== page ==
WHEN IN THE WORLD DOES ITS GET AN APOSTROPHE? This may be the hardest concept the entire world to explain.
It's (with the apostrophe) is the contraction of it and is.
Its (without the apostrophe) is the possessive. BUT OTHER POSSESSIVES HAVE APOSTROPHES.
It's (it is) like the possessive pronouns his and hers. Those possessive pronouns still show possessiveness, but they don't use apostrophes.
Also. Dude. Verbs never get apostrophes. Never.
Today is quite possibly the best day in the entire world. Today students get to compare themes by two different authors, that were written decades apart, and are in entirely different settings.
They're comparing Serling's "The Monsters ARe Due on Maple Street" to Russel T. Davies' "Midnight." "Midnight" is an episode of Doctor Who, a British science fiction show that has become quite popular in recent years. The protagonist is The Doctor who is a time-traveling alien. Here's a link to the episode. Go watch it. I can't guarantee that you won't have nightmares, but go watch it. And then if you want to watch more Doctor Who, start here. You are welcome.
While students watched the episode, they wrote notes on a couple of different organizers. You may choose to just use one. For my co-taught classes, I'd give them a much different one. For those classes, I would give them this handout that lists every character and has space for them to write which characters are similar and how. For honors, I gave them a plot diagram with a Venn diagram on the back.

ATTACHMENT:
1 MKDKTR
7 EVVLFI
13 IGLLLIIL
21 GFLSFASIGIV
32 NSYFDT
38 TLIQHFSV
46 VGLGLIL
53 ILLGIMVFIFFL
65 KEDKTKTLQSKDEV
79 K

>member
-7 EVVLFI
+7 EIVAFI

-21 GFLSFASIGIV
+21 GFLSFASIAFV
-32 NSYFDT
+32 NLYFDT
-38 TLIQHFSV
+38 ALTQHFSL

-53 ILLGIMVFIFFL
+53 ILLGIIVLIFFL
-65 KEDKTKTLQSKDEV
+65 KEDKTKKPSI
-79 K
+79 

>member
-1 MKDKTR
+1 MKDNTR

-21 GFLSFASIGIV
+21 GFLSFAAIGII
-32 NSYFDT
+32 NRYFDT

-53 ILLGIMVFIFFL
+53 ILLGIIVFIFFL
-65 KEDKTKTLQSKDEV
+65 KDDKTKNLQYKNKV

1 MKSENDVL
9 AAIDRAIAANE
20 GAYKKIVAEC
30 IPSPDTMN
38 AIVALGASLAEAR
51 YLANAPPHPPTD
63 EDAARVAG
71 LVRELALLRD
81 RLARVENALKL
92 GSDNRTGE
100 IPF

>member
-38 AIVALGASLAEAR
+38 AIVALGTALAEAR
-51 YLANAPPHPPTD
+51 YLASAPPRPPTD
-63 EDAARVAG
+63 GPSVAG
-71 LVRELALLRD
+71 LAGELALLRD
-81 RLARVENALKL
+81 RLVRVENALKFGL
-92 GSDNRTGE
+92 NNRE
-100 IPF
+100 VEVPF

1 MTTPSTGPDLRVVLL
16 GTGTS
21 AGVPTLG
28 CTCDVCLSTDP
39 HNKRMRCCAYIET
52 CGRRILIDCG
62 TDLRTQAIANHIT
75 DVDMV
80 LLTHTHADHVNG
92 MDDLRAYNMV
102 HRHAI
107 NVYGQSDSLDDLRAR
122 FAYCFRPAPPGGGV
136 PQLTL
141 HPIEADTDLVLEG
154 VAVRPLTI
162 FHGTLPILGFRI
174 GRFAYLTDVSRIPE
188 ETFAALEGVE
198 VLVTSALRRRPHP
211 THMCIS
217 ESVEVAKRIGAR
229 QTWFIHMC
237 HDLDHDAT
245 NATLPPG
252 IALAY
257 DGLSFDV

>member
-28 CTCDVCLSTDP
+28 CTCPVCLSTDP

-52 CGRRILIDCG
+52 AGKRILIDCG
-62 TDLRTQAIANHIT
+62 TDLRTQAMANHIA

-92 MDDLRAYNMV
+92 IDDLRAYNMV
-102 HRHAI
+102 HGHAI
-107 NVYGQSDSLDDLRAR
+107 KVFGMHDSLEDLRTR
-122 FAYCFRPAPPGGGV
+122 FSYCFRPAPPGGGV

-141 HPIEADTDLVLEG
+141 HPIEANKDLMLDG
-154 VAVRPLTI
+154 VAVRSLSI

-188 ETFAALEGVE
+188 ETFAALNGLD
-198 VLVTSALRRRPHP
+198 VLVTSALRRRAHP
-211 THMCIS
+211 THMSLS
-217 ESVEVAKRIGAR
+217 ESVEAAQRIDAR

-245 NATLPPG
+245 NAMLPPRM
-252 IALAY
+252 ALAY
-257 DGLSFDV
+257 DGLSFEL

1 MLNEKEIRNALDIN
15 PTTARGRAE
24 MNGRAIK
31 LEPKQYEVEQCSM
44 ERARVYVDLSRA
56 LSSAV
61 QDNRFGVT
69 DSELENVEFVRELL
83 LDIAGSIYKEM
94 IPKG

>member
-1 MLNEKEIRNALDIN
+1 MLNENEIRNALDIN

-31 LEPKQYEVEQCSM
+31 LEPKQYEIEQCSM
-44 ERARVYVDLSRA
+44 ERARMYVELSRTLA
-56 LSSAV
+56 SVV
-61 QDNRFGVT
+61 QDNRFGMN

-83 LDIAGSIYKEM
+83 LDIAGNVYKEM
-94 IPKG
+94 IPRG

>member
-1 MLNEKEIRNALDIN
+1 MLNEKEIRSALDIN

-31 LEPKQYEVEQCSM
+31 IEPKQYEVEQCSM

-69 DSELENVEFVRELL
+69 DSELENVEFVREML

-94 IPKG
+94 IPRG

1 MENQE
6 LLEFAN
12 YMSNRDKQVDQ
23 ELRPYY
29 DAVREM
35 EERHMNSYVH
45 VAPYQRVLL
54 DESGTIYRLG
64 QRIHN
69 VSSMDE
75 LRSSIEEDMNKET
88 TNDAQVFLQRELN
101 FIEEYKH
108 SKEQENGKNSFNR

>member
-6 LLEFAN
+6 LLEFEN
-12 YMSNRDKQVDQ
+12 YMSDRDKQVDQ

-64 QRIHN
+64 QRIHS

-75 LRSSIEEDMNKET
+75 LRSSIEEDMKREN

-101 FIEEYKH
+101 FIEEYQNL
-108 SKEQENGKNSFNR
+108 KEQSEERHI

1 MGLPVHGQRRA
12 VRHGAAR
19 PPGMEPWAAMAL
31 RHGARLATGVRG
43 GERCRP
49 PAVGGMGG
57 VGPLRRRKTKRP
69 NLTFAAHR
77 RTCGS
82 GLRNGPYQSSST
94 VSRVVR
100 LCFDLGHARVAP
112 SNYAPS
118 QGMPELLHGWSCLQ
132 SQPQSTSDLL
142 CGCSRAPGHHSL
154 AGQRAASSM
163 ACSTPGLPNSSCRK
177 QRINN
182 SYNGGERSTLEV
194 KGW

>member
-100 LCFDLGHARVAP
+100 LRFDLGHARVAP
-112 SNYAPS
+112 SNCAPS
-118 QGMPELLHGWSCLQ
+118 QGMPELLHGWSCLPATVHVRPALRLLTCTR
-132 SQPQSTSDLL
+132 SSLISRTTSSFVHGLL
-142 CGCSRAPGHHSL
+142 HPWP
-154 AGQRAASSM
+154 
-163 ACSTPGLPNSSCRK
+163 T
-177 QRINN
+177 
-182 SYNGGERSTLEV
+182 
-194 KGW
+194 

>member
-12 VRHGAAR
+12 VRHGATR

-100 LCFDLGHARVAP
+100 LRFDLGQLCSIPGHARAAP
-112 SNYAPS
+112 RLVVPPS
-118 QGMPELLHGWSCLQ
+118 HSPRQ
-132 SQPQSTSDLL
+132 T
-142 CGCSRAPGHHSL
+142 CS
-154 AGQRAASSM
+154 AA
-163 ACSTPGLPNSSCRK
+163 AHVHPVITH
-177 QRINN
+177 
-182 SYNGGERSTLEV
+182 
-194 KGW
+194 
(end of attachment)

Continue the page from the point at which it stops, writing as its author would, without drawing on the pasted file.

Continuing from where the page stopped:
The directions I gave students was to watch the episode and look for how the characters and theme are similar. They are eerily similar in how the characters move from being friendly, to suspicious, to turning on each other. It is terrifying how these two authors explored the same theme--that we are the monsters.
Here's a link to the episode on Amazon.
Once students were done with the viewing, we talked about the conflict and climax of "Midnight" and recorded it on the Plot Analysis Diagram. What conflict do the characters face? What is the problem? They encounter something mysterious and scary and let their fear take over. That's the conflict.
How is that conflict solved? It's solved when the Hostess grabs Sky, stands in the airlock, and sacrifices herself. At that point, there's a solution. They're going to live. That's quite different from the climax in "Monsters," however. "Midnight" provides a much more optimistic falling action and resolution than "Monsters." "Monsters" suggests that everyone on Maple Street will end up killing each other and totally destroy each other. "Midnight" suggests that there is hope for humanity because the characters didn't destroy everyone.
Students also used a Venn diagram to document how the two stories are similar and different. If you've ever tried to create a Venn diagram on a computer, you know that it can be frustrating. Sometimes you can only see the whole part of one circle. View this video to see how you can create circles and make it so that you can see all of both circles.
I asked students to consider how the characters in both stories were similar and different. For example, the Doctor is similar to Tommy in that they both know what's going on. Jethro's parents are similar to Don, Charlie, and the Woman because they all let their fear take over and accuse others quickly. DeeDee and the Doctor are also similar to Steve because they try to think logically and rationally to figure out what's going on.
Today's lesson picture is of some of my students' reactions during a particularly suspenseful part of "Midnight."